- A Band Called Death
An heart warming documentary about 3 brothers who formed a band in the early 70’s and started writing songs. Their music owed a lot to the era’s Detroit rock sound, but also ventured where few had gone before and to a certain extent laid the foundations of punk rock. While on the verge of being signed by Clive Davis, they were asked to change their name but they refused, torpedoing their shot at stardom. Their music was forgotten (much like Rodriguez, another Detroit musician from the early 70’s that time forgot until a documentary, Searching for Sugarman, brought him back to the spotlight) until the Internet and dumb luck got it out again, 40 years later. Read my review here.
- Sound City
Another documentary, this time about Dave Grohl’s quest to return to the legendary Sound City studios and chronicle its story. One Neve console later, he recorded an album with legendary guest stars to try to recapture the magic. Highlights include a song with Stevie Nicks called You Can’t Fix This, that just might be the best Fleetwood Mac the band never recorded, and a track combining Sir Paul McCartney with the remaining members of Nirvana, recorded through the soundboard that captured Nevermind. Think about it for a minute! The best way to describe this movie is as a love letter to the art of record making.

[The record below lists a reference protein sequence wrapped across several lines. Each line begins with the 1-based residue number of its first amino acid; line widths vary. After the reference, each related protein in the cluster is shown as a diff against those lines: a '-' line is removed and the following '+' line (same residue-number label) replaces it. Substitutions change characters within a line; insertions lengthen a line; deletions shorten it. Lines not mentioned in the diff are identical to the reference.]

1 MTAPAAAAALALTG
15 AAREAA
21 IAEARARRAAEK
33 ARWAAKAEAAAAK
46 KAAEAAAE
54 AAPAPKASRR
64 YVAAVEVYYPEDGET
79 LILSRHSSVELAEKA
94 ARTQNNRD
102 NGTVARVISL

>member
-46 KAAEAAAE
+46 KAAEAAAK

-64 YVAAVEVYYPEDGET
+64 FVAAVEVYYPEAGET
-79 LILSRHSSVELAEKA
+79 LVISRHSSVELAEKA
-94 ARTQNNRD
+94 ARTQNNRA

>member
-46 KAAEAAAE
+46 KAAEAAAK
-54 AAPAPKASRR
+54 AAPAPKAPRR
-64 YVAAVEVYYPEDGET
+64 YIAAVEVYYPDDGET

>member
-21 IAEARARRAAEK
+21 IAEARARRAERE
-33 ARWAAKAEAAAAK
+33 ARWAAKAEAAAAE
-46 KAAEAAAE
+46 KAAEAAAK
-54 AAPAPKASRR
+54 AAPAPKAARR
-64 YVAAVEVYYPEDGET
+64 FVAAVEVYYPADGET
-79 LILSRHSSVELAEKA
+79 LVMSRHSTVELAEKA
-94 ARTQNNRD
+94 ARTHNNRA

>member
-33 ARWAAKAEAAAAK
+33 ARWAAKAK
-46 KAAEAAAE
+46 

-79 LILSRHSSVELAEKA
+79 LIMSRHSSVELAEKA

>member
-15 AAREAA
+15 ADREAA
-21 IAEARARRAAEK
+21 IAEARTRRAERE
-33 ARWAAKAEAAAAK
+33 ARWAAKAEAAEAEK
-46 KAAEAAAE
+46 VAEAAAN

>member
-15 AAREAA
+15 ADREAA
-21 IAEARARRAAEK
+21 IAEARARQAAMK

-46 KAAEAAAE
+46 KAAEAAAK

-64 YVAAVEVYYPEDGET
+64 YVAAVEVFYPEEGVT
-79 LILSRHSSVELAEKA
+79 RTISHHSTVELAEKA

- The History of the Eagles
Both a 3 hour documentary and a tour, The History of the Eagles was the overarching theme of the band’s activities this year. The documentary went into a lot of details to cover their history, music and feuds, and despite the pretentiousness of having Glenn Frey and Don Henley spend 3 hours telling us how great they are, I walked away feeling I had a better understanding of why they rule their band with an iron fist. The tour was simply fantastic, covering their entire history (except 2009’s Long Road Out of Eden) and proved again that The Eagles might be an overplayed part of classic rock radio, but there’s a reason for it: they’re a kick ass band too.
- Hans Zimmer’s score to Man of Steel